In the past 12 months, companies in the Standard & Poor’s 500 have doled out nearly $1 trillion to shareholders in the form of both dividends and stock buybacks, the highest level since 2007. For years, hedge fund managers have been big proponents of share buybacks.
Hedge fund managers are suddenly changing their tunes.
They know that the economy will begin to affect the stock market more and more as the effect of buybacks gets watered down. When the only objective is higher stock price, money management suffers at major corporations.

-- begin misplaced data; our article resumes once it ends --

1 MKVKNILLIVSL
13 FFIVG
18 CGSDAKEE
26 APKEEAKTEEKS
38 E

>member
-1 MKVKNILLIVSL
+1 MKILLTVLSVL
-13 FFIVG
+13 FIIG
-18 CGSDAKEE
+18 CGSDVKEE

U.S. corporations have taken on record levels of debt for all the wrong reasons--they borrow the money at two or three percent, then turn around and buy back shares to shrink the supply. Even though the demand for a stock may stay flat, the lower supply can raise the stock price. Corporations are no longer using the money to expand or create jobs, which is bad for long term trends. Steve and Sinclair review a timely article by Sarah Max of Barrons on the subject.
In the Q & A, Steve answers some hard questions on annuities and income planning, clearing up some important aspects of when annuities may or may not be appropriate.